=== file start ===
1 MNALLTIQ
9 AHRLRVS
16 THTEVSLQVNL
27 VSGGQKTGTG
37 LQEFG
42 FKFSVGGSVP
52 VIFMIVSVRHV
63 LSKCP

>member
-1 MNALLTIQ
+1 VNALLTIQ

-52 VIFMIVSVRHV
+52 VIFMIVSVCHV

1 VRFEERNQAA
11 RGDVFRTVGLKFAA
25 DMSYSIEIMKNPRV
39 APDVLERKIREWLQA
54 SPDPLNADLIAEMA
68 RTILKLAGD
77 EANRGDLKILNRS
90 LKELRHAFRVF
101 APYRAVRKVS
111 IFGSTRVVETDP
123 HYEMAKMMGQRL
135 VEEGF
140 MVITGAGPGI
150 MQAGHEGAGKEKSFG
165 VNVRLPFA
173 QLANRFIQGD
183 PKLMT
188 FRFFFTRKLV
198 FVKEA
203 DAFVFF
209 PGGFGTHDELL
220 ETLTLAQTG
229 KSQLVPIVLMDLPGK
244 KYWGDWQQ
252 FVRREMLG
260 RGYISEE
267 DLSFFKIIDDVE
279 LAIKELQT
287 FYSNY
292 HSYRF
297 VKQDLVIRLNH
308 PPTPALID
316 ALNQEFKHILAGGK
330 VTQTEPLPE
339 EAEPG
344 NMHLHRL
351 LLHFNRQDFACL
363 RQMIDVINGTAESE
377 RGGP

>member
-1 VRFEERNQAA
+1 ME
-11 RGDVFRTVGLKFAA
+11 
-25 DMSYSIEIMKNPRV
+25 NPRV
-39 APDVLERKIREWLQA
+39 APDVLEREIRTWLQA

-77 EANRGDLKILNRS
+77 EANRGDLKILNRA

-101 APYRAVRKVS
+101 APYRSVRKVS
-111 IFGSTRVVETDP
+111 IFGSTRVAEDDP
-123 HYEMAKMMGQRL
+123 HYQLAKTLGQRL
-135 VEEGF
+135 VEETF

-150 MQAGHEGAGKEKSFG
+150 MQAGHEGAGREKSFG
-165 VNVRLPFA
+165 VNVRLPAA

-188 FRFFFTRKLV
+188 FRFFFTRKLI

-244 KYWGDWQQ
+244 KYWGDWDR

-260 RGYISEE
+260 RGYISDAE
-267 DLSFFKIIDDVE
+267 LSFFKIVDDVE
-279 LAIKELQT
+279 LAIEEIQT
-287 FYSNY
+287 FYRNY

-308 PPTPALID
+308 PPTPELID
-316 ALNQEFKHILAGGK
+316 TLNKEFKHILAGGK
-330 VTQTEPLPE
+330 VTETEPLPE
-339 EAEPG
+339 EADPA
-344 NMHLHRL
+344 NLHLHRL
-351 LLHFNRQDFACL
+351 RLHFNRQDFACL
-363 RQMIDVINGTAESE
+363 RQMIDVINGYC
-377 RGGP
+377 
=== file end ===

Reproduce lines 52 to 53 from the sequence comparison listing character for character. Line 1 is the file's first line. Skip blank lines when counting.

377 RGGP

>member